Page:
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CPD4HE Project Blog



Archive for February, 2011

UKPSF Mapping

By uczajah, on 18 February 2011

I met up with Richard Atfield – OMAC Open for Business project leader – a few days ago.  He was interested in our approach to mapping our resources to the UK Professional Standards Framework. We are extending what we do in our accredited course, which is to map our learning outcomes, assessment tasks and activities against elements of the UKPSF.

One interesting thing that came out of our discussion was that the two projects were using mapping for different purposes. Richard was keen to develop a scheme that would aid discoverability whereas I viewed mapping as a quality and evaluation tool – an aid to making our resources fit for purpose.

I’m broadcasting, but is there anyone out there?

By UCL Women's Liberation, on 16 February 2011

I’m finding it harder than I thought to convert activities I’ve done many times in face to face classes to individual study materials!  Even where I had a really clear task specification, if it is read by someone alone out there it is completely missing any context.

So, Ive been busy writing introductions to each activity,  a sort of preamble of all the things I might say when I ask people to do the task in a face to face class. It is very different to have these written down as I make  spontaneous remarks, putting my pre-written task in the context of that particular class, and the history of discussions we’ve had in it. I guess when I introduce a task in class I’m selling it to that very particular audience, and so I might do it in different ways with different groups. When I speak I’m locating the activity in the ongoing history of our relationship, and trying to link back to what was said or done earlier and forward to what we’ll be doing later in the course. By writing down these spontaneous remarks as introductions I’m addressing an imagined reader with whom I have no history and will have no interaction. I wonder what they will make of them…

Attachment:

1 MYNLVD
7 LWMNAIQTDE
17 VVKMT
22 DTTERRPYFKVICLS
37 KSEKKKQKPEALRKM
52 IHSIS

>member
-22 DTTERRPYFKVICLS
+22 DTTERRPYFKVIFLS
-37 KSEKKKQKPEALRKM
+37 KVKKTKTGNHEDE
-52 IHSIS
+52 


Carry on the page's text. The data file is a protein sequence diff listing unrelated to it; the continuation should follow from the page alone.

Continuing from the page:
Writing more texts

By uczardu, on 15 February 2011

There is still a lot of development work to do on assessment and feedback. The power point presentations are not informative enough. I need to write texts to make them more useful and also plan to do audio of those texts. I tried voice-overs but there were technical difficulties when I used the power point software. MP3 recorders work better.

Producing these OER materials is exciting and worthwhile. However, uploading your teaching materials is not enough. You need to provide text, audio or video to fill in those gaps which would normally be dealt with through interaction between learners and teacher and learner.

Feedback from our colleagues on the project has been very useful in helping us to get the level of detail right. I just need to find the time to devote to this.

Rosalind Duhs

iPad friendly OERs

By Man Yang, on 15 February 2011

Saw the news article about iPad Officially Passes the Higher Education Test along with the discussion on iPad in Education in ALT forum recently and felt quite interesting.

OER is about portability and re-usability. As the OER developers, we need think again about the file formats we are using, and how to make our OERs more accessible and adoptable. We are already using HTML and PDF. But EPUB format is missing which is great for iPad. Maybe we should try convert some of our handbooks into eBooks?

With the increasing popularity of iPad,  there is no doubt more people will access the OERs from their iPads. So it’s important that our OERs are iPad friendly!

OER University

By uczajah, on 10 February 2011

See this THES article for news of the future OER university, to which we may potentially be contributing: http://tinyurl.com/6ysygh3

JorumOpen? Now it’s Jorum only

By Man Yang, on 9 February 2011

Just about to deposit our first release of the resources into JorumOpen. But realised from this week’s  Elluminate session that JorumOpen is no longer exist. Instead all Jorum resources are now in one single database.

It might mean simple platform for Jorum. But be aware that when you search for resources , you will be presented with one single list of resources,  shared under different licence options – Creative Commons and Jorum EducationUK. The latter, which was also introduced recently by Jorum,  allows users to access and use a resource in UK Education for any non-commercial purposes that are conducive to education, teaching, learning, private study and/or research.

It is also interesting to know that new Jorum widgets and API have been developed and will be available for us to use soon. I certainly want to try the widgets on the OER@UCL website, or the  project website?